In the first screenshot, you can see Ai's colour palette, editing a colour from a Freehand-generated .pdf. You can see that the colour values are r110g163b153, #6EA399 and c60m21y42k1.

 

Next up: ADs colour palette, editing the same colour, this time extracted from a .FH11 file. The same colour appears as r110g163b153, #6EA399, a slightly different c59m22y42k1 on the fields to the right of the CMYK sliders and a wildly discrepant c33m0y6k36 on the CMYK fields on the bottom right of the palette. Weird, huh?

 

Finally the third and last screenshot: I saved the original Freehand-generated .pdf back as a new .pdf in Ai, opened it in AD and got this colour palette. Now, CMYK values finally match those from .Ai (c60m21y42k1), but RGB values don't match anymore (r103g200b147 and #67C893). At least, now both CMYK fields show the same values…

 

By the way, this happens independtly of which colour mode I select on both Ai and AD, and also on the Ai .pdf import dialog that appears upon opening the old Freehand-generated file.

 

It also affects both the latest Beta (1.0.19815) and the latest stable version (1.1.0).

 

All things considered, what gives?

 

I'm also enclosing the affected files so you may assess what's gone wrong with them (the page where I extracted the colour from is page 2).

post-440-0-49296000-1413891955_thumb.png

post-440-0-94329000-1413891971_thumb.png

post-440-0-24326600-1413891994_thumb.png

original files.zip

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Hi again!

 

This time, I don't think this post counts as a bug report, but more as a commendation and collection of small suggestions.

 

I can't stress this enough: I LOVE what you're doing with advanced typography tools. While sparse, mostly text-based and semi-modal (I did mention earlier that dockable palettes are good, and your response back then was encouraging, so there's that, but in OpenType's case, not having that option isn't that big of a loss as it isn't a very frequently used feature anyway, even by typography buffs like myself; however, having a visual shortcut like, say, a button on the contextual toolbar, right next to Character, would greatly enhance its discoverability), I find your current list-based, no-frills, one-stop shop OpenType feature toggles way more intuitive than that “Figure”/“Position” drop-down menus, iconic toggles and nested menus crap from Adobe. Nested menus that go away if you miss your target are a PITA and, as far as icons are concerned, real typographers know their way around the terminology; even though icons may add a nice touch, in all fairness many advanced OpenType features are rarely used (and those that are the most common, like f-ligatures, are usually turned on by default)… On that regard, I'm divided about the usage of “Typography” label instead of the current “OpenType [features]”; is that a way to avert copyright issues with Adobe and/or Microsoft, or a deliberate decision to appeal more to old-timers? While I personally like the term “Typography” better, OpenType should be a more accurate label anyway (unless, that is, you're planning to add more features beyond OpenType on that palette; Apple Advanced Typography? AD-specific features?).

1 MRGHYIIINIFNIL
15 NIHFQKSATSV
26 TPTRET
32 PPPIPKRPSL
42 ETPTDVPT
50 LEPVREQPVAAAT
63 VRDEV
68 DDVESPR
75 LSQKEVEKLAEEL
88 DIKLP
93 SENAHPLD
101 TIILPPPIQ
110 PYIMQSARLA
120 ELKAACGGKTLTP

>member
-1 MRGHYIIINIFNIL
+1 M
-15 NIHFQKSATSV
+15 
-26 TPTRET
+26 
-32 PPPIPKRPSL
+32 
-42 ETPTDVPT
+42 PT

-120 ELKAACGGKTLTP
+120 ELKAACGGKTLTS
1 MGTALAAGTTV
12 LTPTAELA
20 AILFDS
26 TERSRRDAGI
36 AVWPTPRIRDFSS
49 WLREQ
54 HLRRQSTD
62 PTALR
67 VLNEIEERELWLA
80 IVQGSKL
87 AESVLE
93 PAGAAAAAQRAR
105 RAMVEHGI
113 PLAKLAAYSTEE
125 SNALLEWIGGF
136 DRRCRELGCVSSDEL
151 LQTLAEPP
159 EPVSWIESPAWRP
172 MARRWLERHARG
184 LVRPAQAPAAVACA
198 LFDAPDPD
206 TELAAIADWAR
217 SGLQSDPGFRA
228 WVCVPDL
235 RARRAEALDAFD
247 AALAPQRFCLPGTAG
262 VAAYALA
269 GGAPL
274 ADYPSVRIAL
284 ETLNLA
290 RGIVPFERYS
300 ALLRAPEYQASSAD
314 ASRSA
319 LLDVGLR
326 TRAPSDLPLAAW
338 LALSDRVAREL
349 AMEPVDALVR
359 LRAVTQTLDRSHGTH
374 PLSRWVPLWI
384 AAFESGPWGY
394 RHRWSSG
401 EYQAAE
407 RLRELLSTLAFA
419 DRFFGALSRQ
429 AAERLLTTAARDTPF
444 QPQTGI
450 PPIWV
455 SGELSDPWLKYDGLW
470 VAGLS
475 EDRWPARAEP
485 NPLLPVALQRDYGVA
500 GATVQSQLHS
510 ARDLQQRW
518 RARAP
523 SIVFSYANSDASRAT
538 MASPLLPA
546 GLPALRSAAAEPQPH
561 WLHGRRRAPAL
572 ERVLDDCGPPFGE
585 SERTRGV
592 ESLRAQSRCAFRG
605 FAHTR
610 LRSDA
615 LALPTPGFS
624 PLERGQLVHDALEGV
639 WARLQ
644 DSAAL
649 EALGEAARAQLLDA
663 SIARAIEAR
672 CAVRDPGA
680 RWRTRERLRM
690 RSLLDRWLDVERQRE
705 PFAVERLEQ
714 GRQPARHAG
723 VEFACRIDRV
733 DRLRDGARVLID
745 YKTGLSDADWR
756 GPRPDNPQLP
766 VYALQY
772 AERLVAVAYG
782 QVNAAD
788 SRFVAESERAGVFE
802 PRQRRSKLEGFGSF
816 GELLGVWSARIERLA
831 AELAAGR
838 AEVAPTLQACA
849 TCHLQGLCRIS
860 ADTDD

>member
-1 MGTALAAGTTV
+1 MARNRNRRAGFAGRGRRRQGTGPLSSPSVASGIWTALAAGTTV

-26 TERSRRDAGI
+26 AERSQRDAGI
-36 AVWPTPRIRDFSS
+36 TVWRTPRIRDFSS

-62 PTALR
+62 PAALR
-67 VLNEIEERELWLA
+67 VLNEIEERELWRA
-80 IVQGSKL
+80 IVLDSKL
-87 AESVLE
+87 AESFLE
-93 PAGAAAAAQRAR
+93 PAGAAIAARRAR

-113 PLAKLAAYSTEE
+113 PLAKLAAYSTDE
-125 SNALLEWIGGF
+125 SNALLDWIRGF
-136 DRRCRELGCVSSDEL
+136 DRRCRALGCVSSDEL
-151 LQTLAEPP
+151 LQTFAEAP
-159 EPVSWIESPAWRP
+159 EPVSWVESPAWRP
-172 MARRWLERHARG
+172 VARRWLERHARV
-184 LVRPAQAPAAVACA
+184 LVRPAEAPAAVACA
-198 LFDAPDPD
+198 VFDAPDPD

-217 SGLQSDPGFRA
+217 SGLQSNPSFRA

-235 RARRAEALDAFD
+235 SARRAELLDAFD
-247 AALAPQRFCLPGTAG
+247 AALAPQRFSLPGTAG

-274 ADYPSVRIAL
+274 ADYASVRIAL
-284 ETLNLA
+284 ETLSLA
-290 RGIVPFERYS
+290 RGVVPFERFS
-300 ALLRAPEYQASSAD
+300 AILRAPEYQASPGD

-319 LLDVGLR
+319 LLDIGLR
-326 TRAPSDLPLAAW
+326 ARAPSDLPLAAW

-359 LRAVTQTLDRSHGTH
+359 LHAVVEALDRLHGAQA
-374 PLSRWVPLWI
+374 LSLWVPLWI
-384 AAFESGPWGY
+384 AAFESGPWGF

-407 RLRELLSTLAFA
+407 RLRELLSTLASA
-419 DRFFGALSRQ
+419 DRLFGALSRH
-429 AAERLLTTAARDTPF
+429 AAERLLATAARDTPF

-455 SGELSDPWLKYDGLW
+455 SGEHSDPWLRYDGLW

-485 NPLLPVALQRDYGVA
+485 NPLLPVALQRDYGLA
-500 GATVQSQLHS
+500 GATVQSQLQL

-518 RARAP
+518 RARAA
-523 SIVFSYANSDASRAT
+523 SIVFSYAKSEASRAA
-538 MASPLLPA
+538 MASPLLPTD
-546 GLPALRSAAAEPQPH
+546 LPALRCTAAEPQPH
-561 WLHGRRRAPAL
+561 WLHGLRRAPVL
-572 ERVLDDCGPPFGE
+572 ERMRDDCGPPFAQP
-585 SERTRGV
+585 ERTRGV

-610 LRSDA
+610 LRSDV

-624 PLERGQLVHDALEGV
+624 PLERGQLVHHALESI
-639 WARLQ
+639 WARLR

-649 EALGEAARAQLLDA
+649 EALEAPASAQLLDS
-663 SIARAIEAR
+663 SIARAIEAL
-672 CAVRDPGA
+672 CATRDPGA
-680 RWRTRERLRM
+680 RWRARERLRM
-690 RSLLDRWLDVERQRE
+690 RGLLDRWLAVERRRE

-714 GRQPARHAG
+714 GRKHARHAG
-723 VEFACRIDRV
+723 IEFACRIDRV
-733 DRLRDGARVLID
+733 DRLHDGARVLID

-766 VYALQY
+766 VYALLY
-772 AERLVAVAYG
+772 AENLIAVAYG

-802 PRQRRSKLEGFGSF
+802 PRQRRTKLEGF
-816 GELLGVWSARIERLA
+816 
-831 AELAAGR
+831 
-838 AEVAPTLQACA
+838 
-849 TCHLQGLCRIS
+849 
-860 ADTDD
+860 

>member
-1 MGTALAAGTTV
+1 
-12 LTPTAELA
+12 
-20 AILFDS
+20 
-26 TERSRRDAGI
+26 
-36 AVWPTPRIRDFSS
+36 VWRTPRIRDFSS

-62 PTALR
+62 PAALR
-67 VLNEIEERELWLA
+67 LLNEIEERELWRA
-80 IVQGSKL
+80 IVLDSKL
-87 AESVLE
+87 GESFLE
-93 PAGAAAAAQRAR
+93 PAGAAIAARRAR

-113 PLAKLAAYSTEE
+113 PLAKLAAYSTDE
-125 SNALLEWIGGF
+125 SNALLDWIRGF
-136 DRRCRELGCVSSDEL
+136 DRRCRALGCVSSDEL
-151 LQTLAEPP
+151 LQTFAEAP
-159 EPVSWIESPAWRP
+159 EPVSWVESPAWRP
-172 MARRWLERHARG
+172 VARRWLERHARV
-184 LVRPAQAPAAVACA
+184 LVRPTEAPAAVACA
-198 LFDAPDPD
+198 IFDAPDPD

As for its usability, the palette is, as of now, sorely lacking disclosure triangles or, alternatively, a darker background and full “clickability”; I had a really hard time figuring out that I couldn't click the section names to expand them but had, instead, to click the [actually dark] “white” space to their right. I'd much rather have a tiny but identified UI target than a large, undefined one, but having both while better defining that visual hierarchy would be really swell. On the bright side, it's very nice to see that, unlike Ai's (which uses the graying-out technique) and AD's (which, bizarrely and uninuitively, “[brackets-out]” stuff), your Typography/OpenType palette shows/expands and hides/contracts according to the features supported by each font… That's a usability win, by my book!   ;)

 

As for the features themselves, I find it interesting, heartwarming and ironic that your OpenType support supplants even that offered by Adobe apps (I'm obviously referring, as usual, to CS6 and not CC; I'm not touching that with a 10-foot pole, not unlike most of your target audience, I'm guessing). I can't, for the life of me, get either Ai, ID or Ps to activate historical glyph alternates like the long s (ſ) even on Adobe fonts which were properly coded to support them, and always have to resort to the cumbersome (and inexplicably different from one another) Glyphs palettes (which AD seems to be missing, but that isn't even an issue at all because, unlike CS6, AD fully supports Unicode and pasting from the native and much more powerful OS X character visualization palette – HUGE kudos for not trying to pointlessly reinvent the wheel, guys!), which garbles the text upon copying and pasting from the generated .PDFs and changing it to a font which lacks the proper glyphs (AFAIK, one of Unicode's and OpenType's goals was the abstraction between glyph shapes and raw text data).